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What size crate do I need for my dog?

What size crate do I need for my dog?

One question we are asked frequently is what size dog crate do I need for my new puppy or dog? 

This guide is for those of you who have asked this as you ensure you have everything ready for a new pup or for travelling with your dog. Our guide will cover what size crate you might need depending on your doggie's breed; and how to make the crate comfortable for your four legged friend. 

Travel Dog Crate

Travel safety is of utmost importance and restraining your dog when travelling in the car is now a legal requirement. A travel crate is a really practical option for most people as they sit simply in the boot and can fold flat when not in use. They are also needed for travel by sea and air, another reason to train your pup in a crate whilst young.

Dog crate for travelling with terrier inside

 

3 considerations to find the perfect size dog travel crate:


1. Size is more important than weight. Dog owners often say to us, what size for a 12kg dog but 12kg can looking very different in a French Bull dog to a Sheltie for example. 

2. The crate should be at least 15cm (6inches) longer than their body length (head to start of tail) and at least the same 15cm higher than their shoulder height to ensure they will be comfortable and be able to move around. 

3.Depending on whether your dog is still a young puppy or fully grown, you may consider buying a crate to suit their adult size so it lasts a period of time. This means your dog doesn't have to part with their favourite den. 


Dog crates come in a number of different sizes, the most common being 24”, 30”, 36”, 42” and 48” in length. Different brands may vary slightly, but most will offer these most common size options.

To help with conversions we have added inches as well as centimetres for ease. 

These are our size recommendations for each size of crate by breed*


18" Crate (46cm): Toy Breeds and small breed puppies, teacup Yorkshire Terrier, Toy Poodle, Maltese, Maltipoo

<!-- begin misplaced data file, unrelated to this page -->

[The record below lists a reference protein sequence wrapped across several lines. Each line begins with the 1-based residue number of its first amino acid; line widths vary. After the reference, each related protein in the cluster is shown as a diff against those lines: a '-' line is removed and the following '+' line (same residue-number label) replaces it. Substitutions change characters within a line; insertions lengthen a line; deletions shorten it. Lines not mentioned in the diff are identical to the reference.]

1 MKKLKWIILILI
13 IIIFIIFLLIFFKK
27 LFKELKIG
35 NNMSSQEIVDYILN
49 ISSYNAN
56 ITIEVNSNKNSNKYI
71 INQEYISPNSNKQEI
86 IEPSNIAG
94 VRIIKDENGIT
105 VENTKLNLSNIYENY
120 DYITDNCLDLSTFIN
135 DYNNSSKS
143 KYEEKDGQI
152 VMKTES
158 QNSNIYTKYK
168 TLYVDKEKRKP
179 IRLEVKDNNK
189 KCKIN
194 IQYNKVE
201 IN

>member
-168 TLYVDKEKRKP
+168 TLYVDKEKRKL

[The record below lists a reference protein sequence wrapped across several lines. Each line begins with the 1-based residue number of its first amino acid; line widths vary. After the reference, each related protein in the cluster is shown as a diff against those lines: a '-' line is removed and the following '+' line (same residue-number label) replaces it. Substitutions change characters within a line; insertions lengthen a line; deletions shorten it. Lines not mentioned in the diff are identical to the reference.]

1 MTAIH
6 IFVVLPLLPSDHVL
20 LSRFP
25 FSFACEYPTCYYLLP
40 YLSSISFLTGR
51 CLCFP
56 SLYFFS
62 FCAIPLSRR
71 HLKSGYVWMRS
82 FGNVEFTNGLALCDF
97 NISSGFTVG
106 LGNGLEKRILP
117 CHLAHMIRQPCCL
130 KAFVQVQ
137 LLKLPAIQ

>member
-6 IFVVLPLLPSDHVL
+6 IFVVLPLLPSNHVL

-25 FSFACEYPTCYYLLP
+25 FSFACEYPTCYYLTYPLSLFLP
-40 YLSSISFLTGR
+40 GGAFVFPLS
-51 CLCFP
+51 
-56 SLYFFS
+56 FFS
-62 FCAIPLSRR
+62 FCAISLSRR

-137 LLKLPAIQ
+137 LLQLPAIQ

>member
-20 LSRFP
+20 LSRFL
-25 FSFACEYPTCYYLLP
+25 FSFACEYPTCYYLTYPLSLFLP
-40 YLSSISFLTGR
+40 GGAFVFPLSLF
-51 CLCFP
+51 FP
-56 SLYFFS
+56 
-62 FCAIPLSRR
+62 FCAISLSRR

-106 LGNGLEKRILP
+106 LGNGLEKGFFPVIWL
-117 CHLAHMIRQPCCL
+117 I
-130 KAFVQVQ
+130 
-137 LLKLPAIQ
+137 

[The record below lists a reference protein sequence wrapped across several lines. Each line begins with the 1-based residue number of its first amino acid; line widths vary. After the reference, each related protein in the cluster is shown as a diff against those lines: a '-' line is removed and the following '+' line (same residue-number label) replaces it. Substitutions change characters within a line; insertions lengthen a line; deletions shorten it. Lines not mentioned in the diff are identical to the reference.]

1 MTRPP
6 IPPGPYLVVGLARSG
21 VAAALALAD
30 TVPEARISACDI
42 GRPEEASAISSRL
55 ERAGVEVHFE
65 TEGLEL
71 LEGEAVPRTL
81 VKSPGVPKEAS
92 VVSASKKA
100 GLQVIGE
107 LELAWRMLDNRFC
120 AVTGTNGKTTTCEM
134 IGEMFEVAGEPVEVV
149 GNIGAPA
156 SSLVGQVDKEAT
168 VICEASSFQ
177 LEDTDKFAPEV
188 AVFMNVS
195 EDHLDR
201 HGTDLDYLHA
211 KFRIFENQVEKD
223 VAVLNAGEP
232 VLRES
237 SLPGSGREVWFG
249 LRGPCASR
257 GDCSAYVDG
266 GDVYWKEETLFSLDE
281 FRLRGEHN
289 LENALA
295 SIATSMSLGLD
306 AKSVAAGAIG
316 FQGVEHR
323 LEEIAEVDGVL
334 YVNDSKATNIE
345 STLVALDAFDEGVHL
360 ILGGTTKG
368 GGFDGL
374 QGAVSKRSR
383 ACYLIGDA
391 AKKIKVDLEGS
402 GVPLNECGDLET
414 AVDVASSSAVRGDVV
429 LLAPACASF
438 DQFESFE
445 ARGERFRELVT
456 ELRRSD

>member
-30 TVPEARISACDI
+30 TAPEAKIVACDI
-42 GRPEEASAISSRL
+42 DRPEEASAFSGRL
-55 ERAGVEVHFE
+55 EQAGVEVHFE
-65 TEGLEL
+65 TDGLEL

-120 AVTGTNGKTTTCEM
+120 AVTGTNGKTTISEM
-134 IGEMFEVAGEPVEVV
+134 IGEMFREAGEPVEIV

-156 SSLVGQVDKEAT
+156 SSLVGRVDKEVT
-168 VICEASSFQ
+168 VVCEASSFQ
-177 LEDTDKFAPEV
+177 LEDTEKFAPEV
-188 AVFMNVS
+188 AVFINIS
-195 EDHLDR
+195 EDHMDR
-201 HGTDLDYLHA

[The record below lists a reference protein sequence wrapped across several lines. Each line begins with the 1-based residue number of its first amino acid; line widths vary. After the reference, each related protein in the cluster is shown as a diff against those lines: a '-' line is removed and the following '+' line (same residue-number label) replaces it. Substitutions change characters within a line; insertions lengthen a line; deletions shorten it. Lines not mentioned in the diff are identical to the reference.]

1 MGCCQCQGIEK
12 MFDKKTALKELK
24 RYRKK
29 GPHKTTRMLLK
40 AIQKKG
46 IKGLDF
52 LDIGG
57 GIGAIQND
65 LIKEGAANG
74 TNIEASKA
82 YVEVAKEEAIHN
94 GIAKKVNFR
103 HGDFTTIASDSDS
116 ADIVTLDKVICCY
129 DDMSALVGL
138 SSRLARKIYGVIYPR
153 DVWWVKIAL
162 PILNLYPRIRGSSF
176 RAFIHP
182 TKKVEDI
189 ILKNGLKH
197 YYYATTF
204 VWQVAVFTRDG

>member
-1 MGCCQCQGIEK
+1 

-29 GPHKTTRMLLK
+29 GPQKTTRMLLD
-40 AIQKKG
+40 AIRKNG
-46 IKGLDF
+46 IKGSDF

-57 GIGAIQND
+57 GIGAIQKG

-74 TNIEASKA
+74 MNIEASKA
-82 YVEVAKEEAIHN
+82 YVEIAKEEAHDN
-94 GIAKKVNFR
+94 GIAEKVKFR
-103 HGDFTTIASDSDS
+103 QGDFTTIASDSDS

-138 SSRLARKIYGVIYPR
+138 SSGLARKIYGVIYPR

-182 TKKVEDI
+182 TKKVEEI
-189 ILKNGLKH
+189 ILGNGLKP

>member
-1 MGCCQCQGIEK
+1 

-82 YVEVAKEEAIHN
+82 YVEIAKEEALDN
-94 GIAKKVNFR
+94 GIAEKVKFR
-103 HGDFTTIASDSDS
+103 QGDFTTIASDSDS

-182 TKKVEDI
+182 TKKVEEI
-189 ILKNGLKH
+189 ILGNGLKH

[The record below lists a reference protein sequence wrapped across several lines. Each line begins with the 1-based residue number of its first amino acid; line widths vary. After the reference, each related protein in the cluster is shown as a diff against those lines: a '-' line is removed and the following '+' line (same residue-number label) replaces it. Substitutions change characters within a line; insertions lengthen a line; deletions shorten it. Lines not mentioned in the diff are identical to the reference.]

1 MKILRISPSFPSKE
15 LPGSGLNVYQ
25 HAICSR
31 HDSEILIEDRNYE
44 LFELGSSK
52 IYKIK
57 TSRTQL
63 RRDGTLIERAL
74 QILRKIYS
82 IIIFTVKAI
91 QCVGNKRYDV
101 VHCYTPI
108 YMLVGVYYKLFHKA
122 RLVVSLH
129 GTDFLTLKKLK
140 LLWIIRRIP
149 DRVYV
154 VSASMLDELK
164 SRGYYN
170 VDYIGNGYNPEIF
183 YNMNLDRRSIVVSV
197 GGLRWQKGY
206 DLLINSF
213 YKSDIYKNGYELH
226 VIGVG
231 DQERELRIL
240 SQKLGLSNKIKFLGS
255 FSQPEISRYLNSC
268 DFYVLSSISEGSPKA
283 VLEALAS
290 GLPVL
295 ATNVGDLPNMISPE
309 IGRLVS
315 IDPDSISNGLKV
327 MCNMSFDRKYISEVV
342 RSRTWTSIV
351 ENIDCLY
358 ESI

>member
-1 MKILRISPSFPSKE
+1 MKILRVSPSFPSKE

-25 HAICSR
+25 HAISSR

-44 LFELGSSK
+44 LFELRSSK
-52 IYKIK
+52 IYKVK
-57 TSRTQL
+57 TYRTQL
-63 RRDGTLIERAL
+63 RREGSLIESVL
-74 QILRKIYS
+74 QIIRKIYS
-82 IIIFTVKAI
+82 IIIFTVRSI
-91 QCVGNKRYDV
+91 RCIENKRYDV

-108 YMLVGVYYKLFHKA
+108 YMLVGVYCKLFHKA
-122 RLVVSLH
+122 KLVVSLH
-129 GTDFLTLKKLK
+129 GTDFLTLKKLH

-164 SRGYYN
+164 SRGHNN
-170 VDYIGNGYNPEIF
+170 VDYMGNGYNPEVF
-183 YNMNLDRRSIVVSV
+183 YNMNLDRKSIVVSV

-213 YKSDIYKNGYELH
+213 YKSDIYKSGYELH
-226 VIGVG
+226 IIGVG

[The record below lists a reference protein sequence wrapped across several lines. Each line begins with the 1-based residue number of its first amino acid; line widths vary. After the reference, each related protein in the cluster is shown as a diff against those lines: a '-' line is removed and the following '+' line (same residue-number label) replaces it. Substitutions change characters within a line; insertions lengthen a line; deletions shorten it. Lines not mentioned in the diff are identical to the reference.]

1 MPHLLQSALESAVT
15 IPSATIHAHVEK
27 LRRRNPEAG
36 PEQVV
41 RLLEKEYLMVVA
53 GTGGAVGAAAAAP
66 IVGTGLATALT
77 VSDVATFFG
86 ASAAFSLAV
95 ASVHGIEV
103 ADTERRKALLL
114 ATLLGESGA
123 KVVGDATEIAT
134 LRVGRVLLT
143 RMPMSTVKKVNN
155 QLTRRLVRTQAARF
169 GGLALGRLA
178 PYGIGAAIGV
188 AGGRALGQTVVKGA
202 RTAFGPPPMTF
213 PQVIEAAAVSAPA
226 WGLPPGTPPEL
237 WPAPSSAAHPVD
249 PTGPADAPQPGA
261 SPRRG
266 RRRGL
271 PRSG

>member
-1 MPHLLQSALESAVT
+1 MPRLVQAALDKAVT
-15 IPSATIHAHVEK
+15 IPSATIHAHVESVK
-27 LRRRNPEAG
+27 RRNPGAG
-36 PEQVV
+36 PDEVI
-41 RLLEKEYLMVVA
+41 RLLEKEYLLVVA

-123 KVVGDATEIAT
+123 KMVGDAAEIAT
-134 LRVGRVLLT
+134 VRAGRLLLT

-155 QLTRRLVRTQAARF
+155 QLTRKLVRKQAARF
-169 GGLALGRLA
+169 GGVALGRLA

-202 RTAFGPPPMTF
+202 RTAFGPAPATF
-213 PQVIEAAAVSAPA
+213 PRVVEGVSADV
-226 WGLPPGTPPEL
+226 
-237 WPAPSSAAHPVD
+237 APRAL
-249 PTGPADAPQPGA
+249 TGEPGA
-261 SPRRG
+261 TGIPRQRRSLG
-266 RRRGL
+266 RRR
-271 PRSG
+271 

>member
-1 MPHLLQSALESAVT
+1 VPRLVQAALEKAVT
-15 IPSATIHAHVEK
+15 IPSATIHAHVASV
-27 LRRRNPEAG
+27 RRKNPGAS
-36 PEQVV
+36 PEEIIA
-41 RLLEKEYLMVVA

24” Crate (61cm): Chihuahua, Miniature Dachshund, Jack Russell, Shih Tzu, Yorkshire Terrier and similar breeds


30” Crate(76cm): Westie, Beagle, Standard Dachshund, French Bulldog, Border Terrier and similar


36” Crate(91cm): Cockapoo, Springer Spaniel, Bulldog, Labradoodle and similar breeds


42” Crate (106cm): Labrador, Dalmatian, English Bull Terrier, German Pointer and similar breeds


48” Crate (121cm): German Shepherd, Bullmastiff and similar breeds

*These are our general breed size recommendations. When selecting your crate speak to your breeder (new Pup) or measure your dog to find out what crate size they think will be most suitable using the guidelines above

*Not every dog of a particular breed is the same size. You might have a particularly large Frenchie or a very dainty Cockapoo. Use our recommendations as a guide and use this with your knowledge of the dog for a more accurate size recommendation.

 

If you have reviewed the information above and still have questions about selecting the right dog cages for your pet, please get in touch with your dog's measurements and we will happily help. We love to help you buy the best products with the right dimensions; and, appropriate dog cage or pet carrier  before you spend your money.

We do encourage owners to consult their pup's breeder if you are bringing a new puppy home as they hold the specialist breed information. 

Foldable fabric soft travel crates from Treat Your Dog

Why Do You Need a Dog Travel Crate?


Pet travel crates are made from a collapsible metal frame and fabric material which is just big enough for your dog to stand and turn around in.

You can use it when you are on the move with your dog, whether a visit to the vets, to friends or for a staycation. They are also handy around your home when you are not around to supervise your dog. They are designed with the purposes of confining your dog for the dog’s safety as well as other reasons such as during traveling.

When you have a dog, you will probably be faced with a challenge when it comes to deciding whether or not to crate your dog. You may feel that it is unfair to crate your dog and deny it its freedom to be out and about. However, both professional trainers and veterinary doctors can attest to the fact that crating your dog has a positive impact on its well-being. So crates as dog training tools are highly recommended by professionals. Particularly when on the move. If your dog is used to a crate at home, then they will travel better in a crate as this will not be alien to them. 

A crate allows your dog to satisfy its natural instinct to be in a den and this prevents it from experiencing problems that un-crated dogs feel.

Traveling with dogs can be daunting as they may not be ready to adapt to all the changes around them. With a travel crate, your dog can relax in the crate as you travel and it will feel safe inside its crate because the crate is a familiar environment.


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